Kevin Durant had made himself a “villain” in Oklahoma City, disappointed a few NBA old-timers with his decision to join the Golden State juggernaut and, Charles Barkley said, he might not even get a championship ring for his trouble.
“Kevin Durant is a hell of a player, but he’s still going to shoot jumpers,” Barkley said Tuesday at TNT’s “Inside the NBA” media luncheon, where he reminded attendees that he called Golden State not winning the championship last year. “I told you they couldn’t play their little small ball and win a championship if every one [of their opponents] was healthy.”
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“I still think they’ve got some of the same issues this year with that team. Can they rebound the ball? They’re still going to be shooting jumpers. They’re not going to get any post scoring. Can that type of play hold up to the rigors of the NBA playoffs? . . . No.”StoryBarkley: Healthy Noah key to Knicks’ chancesStoryBarkley gives his opinion on ‘locker room talk’StoryBarkley: Athletes should back up their activism
Granted, the Warriors got within one win of making that a “Yes,” but Barkley stressed that their one championship — in 2015 — came primarily because their opponents were diminished by injuries. This year, he thinks both the Clippers and the Spurs have a shot at dethroning Stephen Curry and company in the west.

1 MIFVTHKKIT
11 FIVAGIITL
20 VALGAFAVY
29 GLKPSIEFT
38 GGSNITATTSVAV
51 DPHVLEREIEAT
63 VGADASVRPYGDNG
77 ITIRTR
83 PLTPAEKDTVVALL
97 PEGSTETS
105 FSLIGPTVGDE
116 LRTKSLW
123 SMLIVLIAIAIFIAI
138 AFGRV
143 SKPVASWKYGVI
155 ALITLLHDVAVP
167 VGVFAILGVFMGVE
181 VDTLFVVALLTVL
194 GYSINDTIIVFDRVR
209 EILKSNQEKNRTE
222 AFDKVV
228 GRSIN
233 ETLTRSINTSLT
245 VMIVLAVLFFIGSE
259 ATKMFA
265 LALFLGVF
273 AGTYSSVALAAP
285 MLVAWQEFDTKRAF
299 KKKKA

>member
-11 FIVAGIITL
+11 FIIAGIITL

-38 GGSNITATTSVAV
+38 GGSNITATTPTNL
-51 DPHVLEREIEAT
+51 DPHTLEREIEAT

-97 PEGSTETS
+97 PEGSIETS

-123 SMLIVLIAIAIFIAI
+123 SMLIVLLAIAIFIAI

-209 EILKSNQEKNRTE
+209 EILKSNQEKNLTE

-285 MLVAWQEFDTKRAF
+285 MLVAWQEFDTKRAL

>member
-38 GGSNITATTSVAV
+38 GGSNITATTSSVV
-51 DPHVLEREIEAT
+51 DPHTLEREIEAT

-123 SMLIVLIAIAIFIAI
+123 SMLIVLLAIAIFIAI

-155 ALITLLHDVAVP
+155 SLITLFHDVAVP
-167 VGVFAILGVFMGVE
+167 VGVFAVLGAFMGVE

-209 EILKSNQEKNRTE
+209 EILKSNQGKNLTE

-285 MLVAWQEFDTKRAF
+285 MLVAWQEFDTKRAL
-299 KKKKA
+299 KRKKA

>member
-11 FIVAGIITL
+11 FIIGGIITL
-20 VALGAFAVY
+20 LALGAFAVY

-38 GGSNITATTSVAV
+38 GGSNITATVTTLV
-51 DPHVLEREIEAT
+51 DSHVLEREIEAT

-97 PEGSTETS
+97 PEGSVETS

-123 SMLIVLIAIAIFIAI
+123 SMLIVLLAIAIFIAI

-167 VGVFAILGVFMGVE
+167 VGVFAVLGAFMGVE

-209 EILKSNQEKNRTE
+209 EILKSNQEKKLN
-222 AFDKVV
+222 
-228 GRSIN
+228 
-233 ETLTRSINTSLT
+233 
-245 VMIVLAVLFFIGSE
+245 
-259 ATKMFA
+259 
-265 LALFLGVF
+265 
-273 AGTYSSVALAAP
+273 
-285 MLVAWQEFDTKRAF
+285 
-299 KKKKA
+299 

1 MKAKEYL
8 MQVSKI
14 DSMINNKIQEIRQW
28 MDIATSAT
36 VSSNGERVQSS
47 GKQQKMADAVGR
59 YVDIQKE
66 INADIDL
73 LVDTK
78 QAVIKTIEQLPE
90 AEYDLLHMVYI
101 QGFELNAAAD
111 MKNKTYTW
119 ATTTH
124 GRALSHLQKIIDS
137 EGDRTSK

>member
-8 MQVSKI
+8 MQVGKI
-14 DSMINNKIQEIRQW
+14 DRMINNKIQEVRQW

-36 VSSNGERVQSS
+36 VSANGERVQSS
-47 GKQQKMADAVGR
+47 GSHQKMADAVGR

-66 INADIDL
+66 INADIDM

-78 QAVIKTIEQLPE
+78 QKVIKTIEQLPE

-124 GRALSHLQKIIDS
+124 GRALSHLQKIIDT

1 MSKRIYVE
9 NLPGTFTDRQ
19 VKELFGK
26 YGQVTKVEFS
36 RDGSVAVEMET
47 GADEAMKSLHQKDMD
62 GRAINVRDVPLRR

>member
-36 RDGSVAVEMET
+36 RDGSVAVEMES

Barkley took exception to some of Durant’s recent comments when, perhaps in an effort to explain his decision, he appeared to take shots at his old team, the Thunder.
“Kevin Durant is not a villain but he’s making himself into a villain by taking all these shots at Oklahoma City for no reason,” he said. “There’s no reason for that. He left, he’s happy, shut up.”
Added Barkley: “We were disappointed. We were disappointed in Kevin. I’m not going to go crazy . . . We were disappointed when LeBron [James] did it” and left Cleveland to championship chase in Miami.
“These young guys, they get caught up . . . I know this for a fact. You don’t think LeBron felt more about winning that one in Cleveland than he did those two in Miami? . . . We knew that before he left. Winning in Miami is not the same as winning in Cleveland.”